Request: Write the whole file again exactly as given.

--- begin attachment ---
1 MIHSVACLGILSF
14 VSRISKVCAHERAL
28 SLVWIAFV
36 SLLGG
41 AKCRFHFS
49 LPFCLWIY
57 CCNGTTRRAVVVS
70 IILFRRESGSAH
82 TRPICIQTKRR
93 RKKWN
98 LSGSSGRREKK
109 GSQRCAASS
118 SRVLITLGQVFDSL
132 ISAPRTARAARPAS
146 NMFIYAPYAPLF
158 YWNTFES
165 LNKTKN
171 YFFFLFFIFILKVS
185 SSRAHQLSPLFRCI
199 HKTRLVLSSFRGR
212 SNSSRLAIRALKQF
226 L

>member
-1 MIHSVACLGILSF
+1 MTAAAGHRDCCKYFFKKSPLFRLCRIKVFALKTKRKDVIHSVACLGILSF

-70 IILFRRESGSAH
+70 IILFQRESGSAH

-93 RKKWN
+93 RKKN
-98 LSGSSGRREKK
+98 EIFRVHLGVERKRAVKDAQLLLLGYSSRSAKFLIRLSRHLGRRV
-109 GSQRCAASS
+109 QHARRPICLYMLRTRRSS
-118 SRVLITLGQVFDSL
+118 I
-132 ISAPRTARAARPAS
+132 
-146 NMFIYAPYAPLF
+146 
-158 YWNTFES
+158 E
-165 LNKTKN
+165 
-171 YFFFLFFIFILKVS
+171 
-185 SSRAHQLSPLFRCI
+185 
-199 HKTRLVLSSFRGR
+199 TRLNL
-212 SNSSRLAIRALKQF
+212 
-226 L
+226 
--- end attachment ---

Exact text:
1 MIHSVACLGILSF
14 VSRISKVCAHERAL
28 SLVWIAFV
36 SLLGG
41 AKCRFHFS
49 LPFCLWIY
57 CCNGTTRRAVVVS
70 IILFRRESGSAH
82 TRPICIQTKRR
93 RKKWN
98 LSGSSGRREKK
109 GSQRCAASS
118 SRVLITLGQVFDSL
132 ISAPRTARAARPAS
146 NMFIYAPYAPLF
158 YWNTFES
165 LNKTKN
171 YFFFLFFIFILKVS
185 SSRAHQLSPLFRCI
199 HKTRLVLSSFRGR
212 SNSSRLAIRALKQF
226 L

>member
-1 MIHSVACLGILSF
+1 MTAAAGHRDCCKYFFKKSPLFRLCRIKVFALKTKRKDVIHSVACLGILSF

-70 IILFRRESGSAH
+70 IILFQRESGSAH

-93 RKKWN
+93 RKKN
-98 LSGSSGRREKK
+98 EIFRVHLGVERKRAVKDAQLLLLGYSSRSAKFLIRLSRHLGRRV
-109 GSQRCAASS
+109 QHARRPICLYMLRTRRSS
-118 SRVLITLGQVFDSL
+118 I
-132 ISAPRTARAARPAS
+132 
-146 NMFIYAPYAPLF
+146 
-158 YWNTFES
+158 E
-165 LNKTKN
+165 
-171 YFFFLFFIFILKVS
+171 
-185 SSRAHQLSPLFRCI
+185 
-199 HKTRLVLSSFRGR
+199 TRLNL
-212 SNSSRLAIRALKQF
+212 
-226 L
+226 